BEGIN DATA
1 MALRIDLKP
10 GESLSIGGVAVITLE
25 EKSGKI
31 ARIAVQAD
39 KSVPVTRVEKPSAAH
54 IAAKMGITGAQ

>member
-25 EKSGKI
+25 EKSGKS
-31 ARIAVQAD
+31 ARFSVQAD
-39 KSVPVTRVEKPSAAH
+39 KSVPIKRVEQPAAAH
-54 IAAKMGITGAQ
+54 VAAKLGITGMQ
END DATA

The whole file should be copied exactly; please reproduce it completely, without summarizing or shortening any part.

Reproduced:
1 MALRIDLKP
10 GESLSIGGVAVITLE
25 EKSGKI
31 ARIAVQAD
39 KSVPVTRVEKPSAAH
54 IAAKMGITGAQ

>member
-25 EKSGKI
+25 EKSGKS
-31 ARIAVQAD
+31 ARFSVQAD
-39 KSVPVTRVEKPSAAH
+39 KSVPIKRVEQPAAAH
-54 IAAKMGITGAQ
+54 VAAKLGITGMQ